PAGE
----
Automotive_Chart_June-2015_FNLAs the chart shows, this move basically undoes May’s gains and puts the automotive metals index back where it was in April. The loss nearly erased the 2.4% gain last month as palladium and platinum prices either fell or traded sideways and the other metals tracked in the index weren’t really responsible for the recent movement, anyway.

Robust Car/Truck/SUV Sales

While automotive sales remain strong in the US and abroad, those sales are not creating the necessary demand for automotive materials to move the needle this year – even as companies such as Alcoa, Novelis, ArcelorMittal and others invest heavily in automotive aluminum and steel facilities worldwide.

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US car buyers bought new cars and trucks at the fastest pace in nearly a decade in May, US auto sales data released by the automakers showed. General Motors, Fiat Chrysler and Honda reported increases. Toyota, Nissan and Ford saw declines.

Americans bought about 1.63 million new vehicles in May, up 1.6% from about 1.61 million in the same month last year, according to automotive statistics provider Motor Intelligence. Industry forecasts had expected a 1% decline in sales, to 1.59 million, in part because May was one sales-day shorter than it was last year.

May’s seasonally adjusted annualized rate came in at 17.8 million, well past analysts expected 17.3 million.

Steel Inventories Still High

The big drag on the index continues to be the price of steel, which reached another new low this month. Cheap imports and high inventories are to blame in that market, and those high inventories will continue to make the road just as hard to ride for automotive.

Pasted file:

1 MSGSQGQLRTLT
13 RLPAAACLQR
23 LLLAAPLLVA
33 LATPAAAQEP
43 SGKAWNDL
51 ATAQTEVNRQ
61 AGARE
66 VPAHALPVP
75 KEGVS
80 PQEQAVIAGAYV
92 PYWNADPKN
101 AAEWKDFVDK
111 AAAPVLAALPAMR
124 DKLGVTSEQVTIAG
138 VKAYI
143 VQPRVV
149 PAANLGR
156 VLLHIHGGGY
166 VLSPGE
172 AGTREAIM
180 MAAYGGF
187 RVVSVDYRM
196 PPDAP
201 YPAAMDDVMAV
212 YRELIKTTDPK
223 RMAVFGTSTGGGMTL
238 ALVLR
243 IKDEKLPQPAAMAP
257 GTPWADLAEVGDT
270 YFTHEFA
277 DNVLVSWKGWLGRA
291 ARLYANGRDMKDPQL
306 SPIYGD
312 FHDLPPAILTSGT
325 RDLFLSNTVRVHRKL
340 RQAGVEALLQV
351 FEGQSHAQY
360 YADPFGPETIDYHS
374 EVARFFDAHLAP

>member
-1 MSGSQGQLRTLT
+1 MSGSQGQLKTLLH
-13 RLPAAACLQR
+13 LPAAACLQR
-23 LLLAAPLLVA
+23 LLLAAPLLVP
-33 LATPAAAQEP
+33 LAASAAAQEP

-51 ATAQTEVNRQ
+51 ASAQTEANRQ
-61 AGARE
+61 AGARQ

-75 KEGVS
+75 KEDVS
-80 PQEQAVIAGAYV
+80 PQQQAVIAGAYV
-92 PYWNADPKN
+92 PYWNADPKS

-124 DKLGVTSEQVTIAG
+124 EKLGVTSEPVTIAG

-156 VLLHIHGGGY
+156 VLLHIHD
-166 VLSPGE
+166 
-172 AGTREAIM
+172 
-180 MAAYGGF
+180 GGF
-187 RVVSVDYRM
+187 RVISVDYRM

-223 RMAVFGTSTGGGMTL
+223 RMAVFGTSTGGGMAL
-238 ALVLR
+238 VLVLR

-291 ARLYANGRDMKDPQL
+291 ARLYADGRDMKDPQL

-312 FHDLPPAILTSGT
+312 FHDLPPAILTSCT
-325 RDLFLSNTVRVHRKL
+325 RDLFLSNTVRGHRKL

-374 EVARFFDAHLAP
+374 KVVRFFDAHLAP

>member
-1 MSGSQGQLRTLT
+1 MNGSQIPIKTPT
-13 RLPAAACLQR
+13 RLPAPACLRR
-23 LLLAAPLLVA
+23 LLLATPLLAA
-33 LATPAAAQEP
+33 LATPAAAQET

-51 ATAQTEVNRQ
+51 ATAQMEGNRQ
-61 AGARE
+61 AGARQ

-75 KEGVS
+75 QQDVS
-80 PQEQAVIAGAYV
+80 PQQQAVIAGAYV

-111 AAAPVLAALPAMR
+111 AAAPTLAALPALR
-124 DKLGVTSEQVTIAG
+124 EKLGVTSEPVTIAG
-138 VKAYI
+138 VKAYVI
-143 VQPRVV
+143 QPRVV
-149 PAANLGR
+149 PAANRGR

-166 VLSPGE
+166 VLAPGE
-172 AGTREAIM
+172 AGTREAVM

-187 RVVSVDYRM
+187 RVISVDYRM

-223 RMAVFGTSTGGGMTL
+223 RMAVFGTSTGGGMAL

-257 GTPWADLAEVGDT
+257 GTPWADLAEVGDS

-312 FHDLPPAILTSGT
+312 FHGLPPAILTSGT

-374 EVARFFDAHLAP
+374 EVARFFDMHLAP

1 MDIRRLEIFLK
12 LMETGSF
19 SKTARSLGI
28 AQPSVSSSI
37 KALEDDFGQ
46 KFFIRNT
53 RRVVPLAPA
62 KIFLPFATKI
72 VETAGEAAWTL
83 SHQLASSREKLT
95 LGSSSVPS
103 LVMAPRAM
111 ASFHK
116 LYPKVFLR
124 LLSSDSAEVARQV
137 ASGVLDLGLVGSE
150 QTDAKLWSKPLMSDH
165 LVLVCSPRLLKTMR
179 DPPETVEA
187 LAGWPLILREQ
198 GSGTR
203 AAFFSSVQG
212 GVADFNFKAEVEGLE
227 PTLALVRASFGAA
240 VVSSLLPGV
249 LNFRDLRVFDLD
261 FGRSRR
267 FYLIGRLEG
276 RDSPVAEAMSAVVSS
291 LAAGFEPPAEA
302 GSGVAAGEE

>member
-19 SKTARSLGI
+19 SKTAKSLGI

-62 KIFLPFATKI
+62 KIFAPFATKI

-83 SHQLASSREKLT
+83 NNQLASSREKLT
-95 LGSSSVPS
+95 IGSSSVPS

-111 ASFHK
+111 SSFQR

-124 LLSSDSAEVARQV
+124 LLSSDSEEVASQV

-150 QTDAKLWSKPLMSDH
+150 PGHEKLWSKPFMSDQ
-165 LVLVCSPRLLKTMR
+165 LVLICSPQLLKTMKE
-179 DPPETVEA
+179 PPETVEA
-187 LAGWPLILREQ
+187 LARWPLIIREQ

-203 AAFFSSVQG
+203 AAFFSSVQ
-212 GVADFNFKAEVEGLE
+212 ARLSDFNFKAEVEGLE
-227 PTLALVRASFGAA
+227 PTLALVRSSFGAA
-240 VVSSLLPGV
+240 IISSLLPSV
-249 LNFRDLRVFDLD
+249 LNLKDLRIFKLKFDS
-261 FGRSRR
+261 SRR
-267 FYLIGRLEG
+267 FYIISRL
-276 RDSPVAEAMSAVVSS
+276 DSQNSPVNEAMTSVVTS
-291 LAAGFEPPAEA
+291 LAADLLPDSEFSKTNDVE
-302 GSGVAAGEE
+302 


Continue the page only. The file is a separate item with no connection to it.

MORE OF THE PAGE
Domestic steel producers have filed anti-dumping and countervailing duty petitions against five countries related to corrosion-resistant steel, the type used in automotive applications.

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The petitions charge that unfairly traded imports of corrosion-resistant steel from China, India, Italy, South Korea and Taiwan are causing material injury to the domestic steel industry. The petitions further charge that significant subsidies have been provided to the foreign producers by the governments of those countries.

It will take months to know if this action produces significant relief of the cheap imports and, even then, the anti-dumping and CVD determinations might not be high enough to have an effect. The end-use automotive market and its much of its material supply chain is intrinsically tied to the steel market.

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Bolstered by a weaker dollar, global precious metals rose last month as industrial demand for palladium was finally joined by higher gold bullion and platinum prices.

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The number of Americans applying for first-time unemployment benefits inched up by 3,000 to a seasonally adjusted 265,000 in the week ended May 2, the Labor Department said recently. This was less than the 275,000 economists predicted and within reach of the unrevised 262,000 level for the prior week—the lowest since 2000.